- In Prince of Persia the Sands of Time the guy arranging the ostrich races repeatedly refers to them and the only ostrich left later in the movie as "she", however, all the shown ostriches are male.
- A Far Side comic depicts a male mosquito (obvious from his clothing) coming home from work and talking about how much blood he had to suck that day. Gary Larson knew this was inaccurate, but did it anyway just because. Larson apparently got a lot of mail about this particular comic. He was surprised that so many people were concerned about the male mosquito drinking blood, as opposed to the mosquitoes' wearing clothing.
- Hedwig, Harry Potter's pet snowy owl, is supposed to be female, but for some reason she is all white, a trait exclusive to male snowy owls. Real female snowy owls have more dark spots. Although it never states in the book that Hedwig is Pure white, just that she was a beautiful snowy owl.
- The Sci-Fi Channel movie Mansquito, wherein a convict subjected to genetic experimentation is transformed (as in The Fly) into a-- well, just look at the title.... He then proceeded to drain the blood of his human victims, rather than, say, knocking over juice stands (male mosquitoes feed on fruit rather than blood).
- Sesame Street, which is supposed to be TEACHING kids things, has occasional egregious lapses, such as a sequence of a kangaroo (with a joey in a pouch) singing a song of complaint about the burden of having "someone else's apartment. . . a part of you." The singer's voice is male.
- In Transformers: Kiss Players, Angela transforms into a lion. With a mane.
- The original My Little Pony series has Kingsley. Kingsley is a lion complete with mane and and a very masculine name, so you'd expect a boy. However her backstory refers to her as "she" and "her". It's odd since the same series was typically rather accurate back then.
- Mostly averted in Animal Crossing. All of your lion townsfolk, who do have manes, are male. Similarly, all of the kangaroo townsfolk (with babies in their pouches, even!) are female.
- Lord Woo Fak Fak in Banjo-Tooie is an enormous, male anglerfish. However, the creature we envision when we think of an "anglerfish" is in fact female -- male anglerfish are extremely tiny and don't have the "lure". Or much of anything in the way of distinguishing features.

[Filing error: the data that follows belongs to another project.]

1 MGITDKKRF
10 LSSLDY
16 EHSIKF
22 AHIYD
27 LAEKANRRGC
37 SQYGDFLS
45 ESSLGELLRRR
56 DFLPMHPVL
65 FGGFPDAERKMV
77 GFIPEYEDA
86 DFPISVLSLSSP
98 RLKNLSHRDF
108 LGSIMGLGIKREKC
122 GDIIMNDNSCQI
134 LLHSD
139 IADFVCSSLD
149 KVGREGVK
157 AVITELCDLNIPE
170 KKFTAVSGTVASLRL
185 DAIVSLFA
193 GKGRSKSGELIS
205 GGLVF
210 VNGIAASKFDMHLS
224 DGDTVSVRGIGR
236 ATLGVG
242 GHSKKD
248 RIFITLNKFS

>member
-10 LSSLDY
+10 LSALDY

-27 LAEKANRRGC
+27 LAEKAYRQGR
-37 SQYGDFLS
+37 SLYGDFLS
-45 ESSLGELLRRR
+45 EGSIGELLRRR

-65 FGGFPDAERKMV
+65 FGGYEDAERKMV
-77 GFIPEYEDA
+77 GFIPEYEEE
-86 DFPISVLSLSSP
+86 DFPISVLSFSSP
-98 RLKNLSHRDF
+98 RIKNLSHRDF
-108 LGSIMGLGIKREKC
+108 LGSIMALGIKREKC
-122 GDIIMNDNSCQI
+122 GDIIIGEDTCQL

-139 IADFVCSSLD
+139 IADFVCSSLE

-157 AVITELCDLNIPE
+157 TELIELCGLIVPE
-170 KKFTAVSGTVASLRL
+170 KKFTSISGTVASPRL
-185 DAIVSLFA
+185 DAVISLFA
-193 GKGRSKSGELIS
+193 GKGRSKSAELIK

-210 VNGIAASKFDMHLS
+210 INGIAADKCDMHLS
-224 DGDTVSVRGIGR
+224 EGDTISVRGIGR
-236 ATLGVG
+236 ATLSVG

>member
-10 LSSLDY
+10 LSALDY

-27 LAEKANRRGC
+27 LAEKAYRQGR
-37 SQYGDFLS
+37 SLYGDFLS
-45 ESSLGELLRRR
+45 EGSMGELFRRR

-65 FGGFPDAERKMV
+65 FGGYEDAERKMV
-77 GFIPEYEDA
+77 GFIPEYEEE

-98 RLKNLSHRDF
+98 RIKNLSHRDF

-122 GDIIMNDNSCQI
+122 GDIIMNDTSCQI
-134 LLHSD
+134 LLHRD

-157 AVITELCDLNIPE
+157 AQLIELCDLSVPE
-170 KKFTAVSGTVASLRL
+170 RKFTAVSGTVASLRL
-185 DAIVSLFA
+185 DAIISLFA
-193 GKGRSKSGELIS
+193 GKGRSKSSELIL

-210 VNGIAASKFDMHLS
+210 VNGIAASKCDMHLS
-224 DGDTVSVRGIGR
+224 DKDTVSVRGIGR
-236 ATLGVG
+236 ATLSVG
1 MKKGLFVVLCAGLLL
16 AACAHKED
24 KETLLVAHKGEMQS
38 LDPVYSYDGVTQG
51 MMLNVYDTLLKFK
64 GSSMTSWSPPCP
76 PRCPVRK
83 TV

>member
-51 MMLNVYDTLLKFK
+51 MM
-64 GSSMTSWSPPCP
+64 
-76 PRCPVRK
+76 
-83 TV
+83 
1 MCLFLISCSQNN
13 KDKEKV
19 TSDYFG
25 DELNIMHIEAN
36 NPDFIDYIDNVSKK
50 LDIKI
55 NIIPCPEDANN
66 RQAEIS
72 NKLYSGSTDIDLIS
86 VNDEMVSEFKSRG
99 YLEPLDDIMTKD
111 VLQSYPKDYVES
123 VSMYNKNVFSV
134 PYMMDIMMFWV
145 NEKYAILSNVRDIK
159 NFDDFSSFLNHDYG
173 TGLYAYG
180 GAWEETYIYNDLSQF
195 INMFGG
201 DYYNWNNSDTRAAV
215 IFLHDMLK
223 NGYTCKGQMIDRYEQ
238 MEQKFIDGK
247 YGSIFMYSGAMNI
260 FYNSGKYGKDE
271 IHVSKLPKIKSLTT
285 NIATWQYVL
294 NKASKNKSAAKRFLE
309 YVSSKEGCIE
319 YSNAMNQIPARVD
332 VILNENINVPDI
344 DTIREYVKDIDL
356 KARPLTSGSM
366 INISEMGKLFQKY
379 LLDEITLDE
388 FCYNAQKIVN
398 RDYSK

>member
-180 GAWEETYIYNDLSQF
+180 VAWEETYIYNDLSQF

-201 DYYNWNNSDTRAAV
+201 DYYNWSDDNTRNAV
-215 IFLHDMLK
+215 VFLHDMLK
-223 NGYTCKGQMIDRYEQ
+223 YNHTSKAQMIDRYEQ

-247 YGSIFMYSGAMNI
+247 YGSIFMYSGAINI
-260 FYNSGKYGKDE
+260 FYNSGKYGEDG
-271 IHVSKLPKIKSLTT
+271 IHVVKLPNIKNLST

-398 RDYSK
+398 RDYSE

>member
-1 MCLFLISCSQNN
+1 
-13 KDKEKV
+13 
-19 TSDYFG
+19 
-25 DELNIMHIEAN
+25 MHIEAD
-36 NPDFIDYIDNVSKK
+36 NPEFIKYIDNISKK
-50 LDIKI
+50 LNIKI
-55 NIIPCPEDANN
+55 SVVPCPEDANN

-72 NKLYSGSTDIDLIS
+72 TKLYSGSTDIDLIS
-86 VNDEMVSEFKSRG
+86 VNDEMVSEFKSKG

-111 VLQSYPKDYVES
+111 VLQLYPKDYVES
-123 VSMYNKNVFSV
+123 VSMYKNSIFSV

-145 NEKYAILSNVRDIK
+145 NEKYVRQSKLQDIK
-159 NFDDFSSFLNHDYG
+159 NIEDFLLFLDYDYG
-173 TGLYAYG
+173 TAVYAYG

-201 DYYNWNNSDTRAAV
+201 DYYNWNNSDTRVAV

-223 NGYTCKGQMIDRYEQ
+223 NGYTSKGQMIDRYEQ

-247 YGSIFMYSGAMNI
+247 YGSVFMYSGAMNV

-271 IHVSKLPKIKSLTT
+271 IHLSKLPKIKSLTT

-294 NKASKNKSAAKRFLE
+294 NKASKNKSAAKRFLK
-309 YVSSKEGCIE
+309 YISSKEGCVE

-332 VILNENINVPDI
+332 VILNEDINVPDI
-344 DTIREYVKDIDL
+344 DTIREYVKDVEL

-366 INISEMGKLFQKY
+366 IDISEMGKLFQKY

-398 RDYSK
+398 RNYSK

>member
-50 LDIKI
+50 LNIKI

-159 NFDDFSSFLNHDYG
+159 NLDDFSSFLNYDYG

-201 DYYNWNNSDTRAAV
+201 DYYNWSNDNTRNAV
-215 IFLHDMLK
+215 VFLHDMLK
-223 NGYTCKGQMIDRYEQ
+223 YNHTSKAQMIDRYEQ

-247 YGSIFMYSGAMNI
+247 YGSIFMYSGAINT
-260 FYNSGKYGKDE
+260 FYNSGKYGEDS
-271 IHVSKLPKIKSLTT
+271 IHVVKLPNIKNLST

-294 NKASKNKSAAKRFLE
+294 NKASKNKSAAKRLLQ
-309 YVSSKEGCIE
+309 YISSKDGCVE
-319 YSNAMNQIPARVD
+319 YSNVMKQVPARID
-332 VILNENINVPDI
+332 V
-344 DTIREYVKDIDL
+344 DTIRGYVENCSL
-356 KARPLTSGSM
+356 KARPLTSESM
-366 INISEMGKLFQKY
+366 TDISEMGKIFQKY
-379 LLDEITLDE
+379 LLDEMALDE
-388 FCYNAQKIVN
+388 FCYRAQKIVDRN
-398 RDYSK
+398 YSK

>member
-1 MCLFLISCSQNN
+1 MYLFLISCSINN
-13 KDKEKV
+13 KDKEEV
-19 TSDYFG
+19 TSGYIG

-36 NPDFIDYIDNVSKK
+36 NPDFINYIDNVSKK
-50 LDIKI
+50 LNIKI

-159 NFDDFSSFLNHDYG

- Similarly, Edie the Anglerfish in the original Feeding Frenzy was referred to as a he. Edie's gender was swapped for the sequel after this mistake was discovered.
- Kirbys Epic Yarn has a particularly egregious example of this one - one of the stages in Water Land is blocked off by a gigantic, apparently male anglerfish on the map; you get him to move by summoning a much, much smaller female anglerfish to lure him away. Um.
- The Legend of Zelda Oracle Games have Ricky the male kangaroo, who lets Link ride around in his pouch.
- Parappa the Rapper had a female moose with antlers. When this was pointed out to the creator, he said that he was fine with people considering her a transsexual if they wished.
- Harvest Moon: Animal Parade has female ostriches with male black-and-white plumage.
- Adding onto that, most of the games contain chickens who lay fertilized eggs and crow like a rooster while sitting on said eggs.
- A puzzle in Sam and Max: The Devil's Playhouse: The City That Dares Not Sleep involves getting a chicken to lay an egg. The chicken is male. Lampshade hung in that he points this out, but agrees to lay an egg for Sam anyway. He also lays an egg in an earlier game, What's New, Beelzebub?, to which Sam adds, "Don't ask me how."
- Max Imp is supposed to 'skitter inside the sinus cavities of humans to lay his terrible eggs'.
- Averted in Pokémon where the kangaroo-like Kangaskhan is an all-female species. However, Kangaskhan for some reason, is always born with a joey in her pouch, and the joey is not a separate species!
- However, Black and White play this straight with Sawsbuck, a deer Pokemon where the females can have antlers.
- In Deadly Creatures, the tarantula is apparently supposed to be female, since male tarantulas in real life are much smaller.
- Charmy, a male bee from Sonic the Hedgehog, has a stinger. Adding to the strangeness, he also doesn't lose it and die when he stings something.
- Lampshaded/subverted in AH Dot Com the Series, in which the crew is initially terrified that a Giant Mosquito created in a teleportation accident (who becomes a recurring character) will suck their blood, only for the mosquito to patiently explain it's male and just wanted to drink all the nectar from their hydroponics lab.
- Magical Trevor, though it may be more a case with Pronoun Trouble. "the cow is back, back from his (?) magical journey... what did he (?) see..."
- Cows With Guns: Male cow with udders, through which he seems to be able to urinate. Alternatively, the narration and the animation aren't telling the quite same story at that point. Also probable Lampshade Hanging in the lyrics, like they're acknowledging how silly it is: "(A cow well hung.)"